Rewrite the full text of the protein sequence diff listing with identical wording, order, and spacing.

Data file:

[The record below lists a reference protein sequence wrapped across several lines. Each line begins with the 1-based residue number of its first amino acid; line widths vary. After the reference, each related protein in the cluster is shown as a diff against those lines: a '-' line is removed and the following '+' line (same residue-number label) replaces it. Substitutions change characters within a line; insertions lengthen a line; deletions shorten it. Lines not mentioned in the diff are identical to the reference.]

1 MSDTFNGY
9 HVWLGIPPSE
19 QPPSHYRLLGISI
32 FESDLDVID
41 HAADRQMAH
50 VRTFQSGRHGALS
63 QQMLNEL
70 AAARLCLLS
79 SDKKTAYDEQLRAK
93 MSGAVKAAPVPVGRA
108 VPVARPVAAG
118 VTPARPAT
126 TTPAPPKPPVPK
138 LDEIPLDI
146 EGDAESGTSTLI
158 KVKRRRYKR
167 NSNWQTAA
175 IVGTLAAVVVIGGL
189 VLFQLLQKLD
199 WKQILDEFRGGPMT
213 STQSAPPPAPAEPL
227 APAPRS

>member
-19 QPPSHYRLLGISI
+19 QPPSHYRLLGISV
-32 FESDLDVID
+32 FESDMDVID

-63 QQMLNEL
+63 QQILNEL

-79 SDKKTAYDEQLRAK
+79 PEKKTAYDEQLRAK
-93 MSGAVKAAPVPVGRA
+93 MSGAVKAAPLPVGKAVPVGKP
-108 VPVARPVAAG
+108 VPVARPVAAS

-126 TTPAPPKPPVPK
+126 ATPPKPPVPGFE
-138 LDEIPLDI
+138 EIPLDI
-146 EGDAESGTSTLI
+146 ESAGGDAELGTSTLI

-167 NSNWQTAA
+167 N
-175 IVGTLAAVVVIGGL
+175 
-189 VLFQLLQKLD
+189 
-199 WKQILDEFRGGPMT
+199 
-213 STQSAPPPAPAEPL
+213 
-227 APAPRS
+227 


[The record below lists a reference protein sequence wrapped across several lines. Each line begins with the 1-based residue number of its first amino acid; line widths vary. After the reference, each related protein in the cluster is shown as a diff against those lines: a '-' line is removed and the following '+' line (same residue-number label) replaces it. Substitutions change characters within a line; insertions lengthen a line; deletions shorten it. Lines not mentioned in the diff are identical to the reference.]

1 MSDTFNGY
9 HVWLGIPPSE
19 QPPSHYRLLGISI
32 FESDLDVID
41 HAADRQMAH
50 VRTFQSGRHGALS
63 QQMLNEL
70 AAARLCLLS
79 SDKKTAYDEQLRAK
93 MSGAVKAAPVPVGRA
108 VPVARPVAAG
118 VTPARPAT
126 TTPAPPKPPVPK
138 LDEIPLDI
146 EGDAESGTSTLI
158 KVKRRRYKR
167 NSNWQTAA
175 IVGTLAAVVVIGGL
189 VLFQLLQKLD
199 WKQILDEFRGGPMT
213 STQSAPPPAPAEPL
227 APAPRS

>member
-19 QPPSHYRLLGISI
+19 QPPSHYRLLGISV
-32 FESDLDVID
+32 FESDMDVID

-63 QQMLNEL
+63 QQILNEL

-79 SDKKTAYDEQLRAK
+79 PEKKTAYDEQLRAK
-93 MSGAVKAAPVPVGRA
+93 MSGAVKAAPLPVGKAVPVGKP
-108 VPVARPVAAG
+108 VPVARPVAAS

-126 TTPAPPKPPVPK
+126 ATPPKPPVPGFE
-138 LDEIPLDI
+138 EIPLDI
-146 EGDAESGTSTLI
+146 ESAGGDAELGTSTLI

-167 NSNWQTAA
+167 N
-175 IVGTLAAVVVIGGL
+175 
-189 VLFQLLQKLD
+189 
-199 WKQILDEFRGGPMT
+199 
-213 STQSAPPPAPAEPL
+213 
-227 APAPRS
+227 